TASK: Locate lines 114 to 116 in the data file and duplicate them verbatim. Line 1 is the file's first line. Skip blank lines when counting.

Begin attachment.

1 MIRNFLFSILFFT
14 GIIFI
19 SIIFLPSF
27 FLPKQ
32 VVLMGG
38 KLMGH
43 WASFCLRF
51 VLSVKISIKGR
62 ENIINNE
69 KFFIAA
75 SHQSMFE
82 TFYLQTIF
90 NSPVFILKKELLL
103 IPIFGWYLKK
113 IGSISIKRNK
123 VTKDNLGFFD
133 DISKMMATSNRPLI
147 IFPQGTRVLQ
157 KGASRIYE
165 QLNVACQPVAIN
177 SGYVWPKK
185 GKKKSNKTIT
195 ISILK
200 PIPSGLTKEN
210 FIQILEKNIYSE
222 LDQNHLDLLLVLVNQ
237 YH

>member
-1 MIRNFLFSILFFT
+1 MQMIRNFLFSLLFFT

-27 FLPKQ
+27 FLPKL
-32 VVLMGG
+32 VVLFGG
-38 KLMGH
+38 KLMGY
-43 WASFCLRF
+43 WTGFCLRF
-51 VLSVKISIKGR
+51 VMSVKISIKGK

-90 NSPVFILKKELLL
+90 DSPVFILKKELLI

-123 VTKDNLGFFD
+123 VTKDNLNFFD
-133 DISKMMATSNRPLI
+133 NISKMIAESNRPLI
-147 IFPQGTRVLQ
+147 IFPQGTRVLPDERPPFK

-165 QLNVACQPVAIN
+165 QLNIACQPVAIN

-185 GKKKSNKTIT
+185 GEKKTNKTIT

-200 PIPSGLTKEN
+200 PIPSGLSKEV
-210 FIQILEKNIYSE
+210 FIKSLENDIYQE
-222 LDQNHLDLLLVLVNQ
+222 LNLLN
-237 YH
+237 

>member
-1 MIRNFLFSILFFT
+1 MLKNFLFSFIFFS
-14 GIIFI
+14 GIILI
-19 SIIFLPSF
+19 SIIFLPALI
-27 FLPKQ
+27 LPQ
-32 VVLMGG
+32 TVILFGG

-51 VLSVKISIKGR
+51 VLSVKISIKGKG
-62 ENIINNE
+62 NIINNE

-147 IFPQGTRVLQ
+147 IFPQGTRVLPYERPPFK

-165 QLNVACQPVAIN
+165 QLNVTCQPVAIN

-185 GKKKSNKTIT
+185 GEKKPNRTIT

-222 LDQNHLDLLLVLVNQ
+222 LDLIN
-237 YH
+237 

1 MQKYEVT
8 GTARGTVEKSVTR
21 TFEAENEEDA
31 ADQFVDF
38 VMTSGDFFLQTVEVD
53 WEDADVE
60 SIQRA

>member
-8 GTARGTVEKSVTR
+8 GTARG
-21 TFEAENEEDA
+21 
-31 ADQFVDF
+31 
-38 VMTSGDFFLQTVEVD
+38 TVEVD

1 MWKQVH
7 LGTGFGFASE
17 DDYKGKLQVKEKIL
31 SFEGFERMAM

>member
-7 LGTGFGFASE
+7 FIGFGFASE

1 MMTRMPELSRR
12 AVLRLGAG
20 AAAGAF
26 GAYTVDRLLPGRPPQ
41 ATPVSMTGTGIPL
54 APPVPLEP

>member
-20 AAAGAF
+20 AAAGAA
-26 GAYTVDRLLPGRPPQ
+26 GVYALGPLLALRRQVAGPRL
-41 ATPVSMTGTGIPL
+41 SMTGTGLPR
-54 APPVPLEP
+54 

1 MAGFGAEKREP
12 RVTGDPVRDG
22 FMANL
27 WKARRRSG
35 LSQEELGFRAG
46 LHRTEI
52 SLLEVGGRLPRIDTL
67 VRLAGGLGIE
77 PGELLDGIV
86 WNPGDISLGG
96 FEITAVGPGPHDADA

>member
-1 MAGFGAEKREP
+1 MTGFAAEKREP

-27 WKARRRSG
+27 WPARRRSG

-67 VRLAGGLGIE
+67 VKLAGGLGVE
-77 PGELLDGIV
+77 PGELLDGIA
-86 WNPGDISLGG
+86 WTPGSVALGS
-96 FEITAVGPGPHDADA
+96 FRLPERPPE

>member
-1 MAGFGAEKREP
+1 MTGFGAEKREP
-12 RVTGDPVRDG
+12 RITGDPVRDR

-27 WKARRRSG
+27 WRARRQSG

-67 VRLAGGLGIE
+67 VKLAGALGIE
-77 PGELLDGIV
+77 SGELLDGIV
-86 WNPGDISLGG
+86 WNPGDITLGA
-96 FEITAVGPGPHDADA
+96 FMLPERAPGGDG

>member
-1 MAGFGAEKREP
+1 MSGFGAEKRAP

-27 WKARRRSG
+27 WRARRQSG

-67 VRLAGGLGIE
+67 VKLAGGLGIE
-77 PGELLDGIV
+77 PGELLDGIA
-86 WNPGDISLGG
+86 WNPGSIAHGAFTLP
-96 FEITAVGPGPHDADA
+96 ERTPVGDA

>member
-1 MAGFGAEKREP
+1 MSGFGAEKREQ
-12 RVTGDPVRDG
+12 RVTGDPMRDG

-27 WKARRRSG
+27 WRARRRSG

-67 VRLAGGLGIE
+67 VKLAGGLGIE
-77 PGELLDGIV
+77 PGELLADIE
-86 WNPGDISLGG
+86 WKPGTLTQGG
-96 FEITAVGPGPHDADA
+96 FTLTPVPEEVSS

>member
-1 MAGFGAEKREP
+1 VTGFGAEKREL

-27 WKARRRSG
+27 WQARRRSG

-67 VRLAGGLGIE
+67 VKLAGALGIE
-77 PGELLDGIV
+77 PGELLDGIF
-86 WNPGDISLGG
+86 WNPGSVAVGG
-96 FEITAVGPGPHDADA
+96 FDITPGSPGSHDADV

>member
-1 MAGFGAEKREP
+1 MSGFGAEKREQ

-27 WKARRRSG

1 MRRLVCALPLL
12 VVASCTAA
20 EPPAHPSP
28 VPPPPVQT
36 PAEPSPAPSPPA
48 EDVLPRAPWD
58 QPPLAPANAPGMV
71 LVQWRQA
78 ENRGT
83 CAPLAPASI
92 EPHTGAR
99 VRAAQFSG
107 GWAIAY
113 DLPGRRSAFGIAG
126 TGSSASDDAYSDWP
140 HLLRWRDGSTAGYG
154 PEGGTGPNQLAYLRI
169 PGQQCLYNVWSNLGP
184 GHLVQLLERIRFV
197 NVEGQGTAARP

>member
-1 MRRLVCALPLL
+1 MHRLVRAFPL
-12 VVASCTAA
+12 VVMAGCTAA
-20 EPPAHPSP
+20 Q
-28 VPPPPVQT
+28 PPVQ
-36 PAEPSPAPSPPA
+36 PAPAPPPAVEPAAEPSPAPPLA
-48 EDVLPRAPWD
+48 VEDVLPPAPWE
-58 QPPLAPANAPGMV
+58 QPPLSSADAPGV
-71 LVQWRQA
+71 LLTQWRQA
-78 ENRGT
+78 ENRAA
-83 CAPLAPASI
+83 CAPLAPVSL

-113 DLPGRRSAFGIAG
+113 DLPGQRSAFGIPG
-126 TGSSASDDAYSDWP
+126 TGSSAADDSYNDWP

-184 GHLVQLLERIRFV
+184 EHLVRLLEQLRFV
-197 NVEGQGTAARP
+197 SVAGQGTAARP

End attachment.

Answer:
54 APPVPLEP

>member
-20 AAAGAF